I was a monster Pretenders fan back in the day. Their first album, Pretenders, is in the running for the greatest debut album ever. Its great rock and roll, with brilliant songwriting, sly and lovely melodies, ALL belied by the raucous punk production. It was the first album I ever saw that had the words PLAY LOUD on the cover. Now that’s a recording ethos I can get into.
If you have even the slightest doubt that their under-rated melody was the secret sauce of the Pretenders, check out the live acoustic album Isle of View recorded with a string quarter backing the Hynde instead of electric guitars and bass. Its just brilliant.
Yeah, I had a crush on her — I loved her rawness, the way she moaned Hmmmm, how she spat out lyrics, both plaintive (No, I’ll never feel Like a man in a man’s world) and nasty (I shot my mouth off, and you showed me what that hole was for). The power trio behind her was killer, and they could play soft if they wanted to (See Lovers of Today, or their cover of Ray Davie’s Stob Your Sobbing, both on the debut album). Hynde’s voice could range from tough as nails to crushingly vulnerable; her unique phrasing perfectly fit the music she crafted. Musically, everything about The Pretenders just worked.
I’ve always wanted to see a bio pic of the Pretenders, with Gina Gershon cast as Chrissie Hynde. Not me, baby, I’m too precious, I had to fuck off.
Soundcloud has two full songs, plus Chrissie discussing how the album came about (below).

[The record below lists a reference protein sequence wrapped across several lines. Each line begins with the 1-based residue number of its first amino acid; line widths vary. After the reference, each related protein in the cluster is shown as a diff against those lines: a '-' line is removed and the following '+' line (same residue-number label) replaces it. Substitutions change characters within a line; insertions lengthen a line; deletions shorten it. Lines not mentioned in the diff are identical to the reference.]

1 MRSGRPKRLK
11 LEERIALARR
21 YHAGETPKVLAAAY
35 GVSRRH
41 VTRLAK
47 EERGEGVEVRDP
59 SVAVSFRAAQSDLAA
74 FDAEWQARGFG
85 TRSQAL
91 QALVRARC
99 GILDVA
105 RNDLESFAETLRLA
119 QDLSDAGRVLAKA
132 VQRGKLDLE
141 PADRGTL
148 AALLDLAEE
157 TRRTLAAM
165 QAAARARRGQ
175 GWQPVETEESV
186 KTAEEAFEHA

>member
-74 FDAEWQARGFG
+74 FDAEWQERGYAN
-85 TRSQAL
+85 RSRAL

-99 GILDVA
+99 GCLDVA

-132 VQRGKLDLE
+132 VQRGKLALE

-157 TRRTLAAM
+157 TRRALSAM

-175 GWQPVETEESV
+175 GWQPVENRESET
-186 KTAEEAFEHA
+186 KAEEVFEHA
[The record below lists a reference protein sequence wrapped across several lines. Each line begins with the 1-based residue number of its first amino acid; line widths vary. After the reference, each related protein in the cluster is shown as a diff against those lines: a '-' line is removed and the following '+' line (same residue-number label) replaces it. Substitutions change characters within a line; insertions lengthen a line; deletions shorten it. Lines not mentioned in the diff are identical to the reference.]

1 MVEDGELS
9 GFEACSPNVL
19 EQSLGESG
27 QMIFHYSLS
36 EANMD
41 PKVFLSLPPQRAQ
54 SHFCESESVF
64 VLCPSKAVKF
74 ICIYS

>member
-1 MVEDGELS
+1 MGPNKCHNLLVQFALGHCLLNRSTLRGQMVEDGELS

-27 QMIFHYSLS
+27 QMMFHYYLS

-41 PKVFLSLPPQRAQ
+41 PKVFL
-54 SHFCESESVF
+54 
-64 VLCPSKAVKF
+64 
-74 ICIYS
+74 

You or No One
Her website is at Chrissiehynde.com
Stream full album at Soundcloud
Review of Stockholm by The Guardian
Chrissie Hynde, Minus the Pretenders (NYT)
From Sterogum‘s 10 Best Pretenders songs:
“If there had never been such a thing as Chrissie Hynde someone would certainly have needed to invent her: The Ohio born singer-songwriter and frontwoman of the Pretenders emerged from the teeming hothouse of late 1970′s London like Athena cracked forcefully from the skull of Zeus. Hynde the writer and performer was fully formed and completely wonderful — a distinctly feminine (and feminist) counterpoint to the nearly overwhelming crush of alpha-male performers ranging from Elvis Costello to Joe Strummer to Nick Lowe to the still-looming presence of ex-Pistol John Lydon, beginning the first stages of rebuilding his caustic social critique as Public Image Limited. Into this fraternity strode Hynde and her Pretenders, every bit as tough and self-possessed as their peers and taking a backseat to no one in terms of talent. On the heels of her fantastic Lowe-produced cover of the Kinks’ classic “Stop Your Sobbing” (released as a single), Hynde proceeded to issue Pretenders, which remains to this date one of the most audacious and fascinating debuts in rock music history. That album established Hynde’s bonafides as a staggeringly artful tunesmith with a remarkable gift for pulling indelible choruses seemingly out of thin air, as well as burnishing an intelligent, pugnacious and utterly fearless “fuck with me at your peril” persona. Her lyrics were tough, funny, and intelligent, co-mingling the personal and political in a manner both deeply coded and highly sophisticated. A central tension in her writing emerged: Hynde did not gladly suffer fools, but the music industry was awash in a sea of capricious idiocy.
Then there is the matter of Hynde’s singing. Gifted with a keening alto and a uniquely brilliant flare for phrasing, she might not have even needed to be a great songwriter to be a great success. Hynde’s capacity to persuasively run the gamut from nails tough to crushingly vulnerable, sometimes in the span of a few seconds, places her in rarefied company amongst vocalists in the rock tradition. One could argue the list goes: Elvis Presley, John Lennon, Alex Chilton, Chrissie Hynde, and everyone else.”
-Timothy Bracy And Elizabeth Bracy, Sterogum
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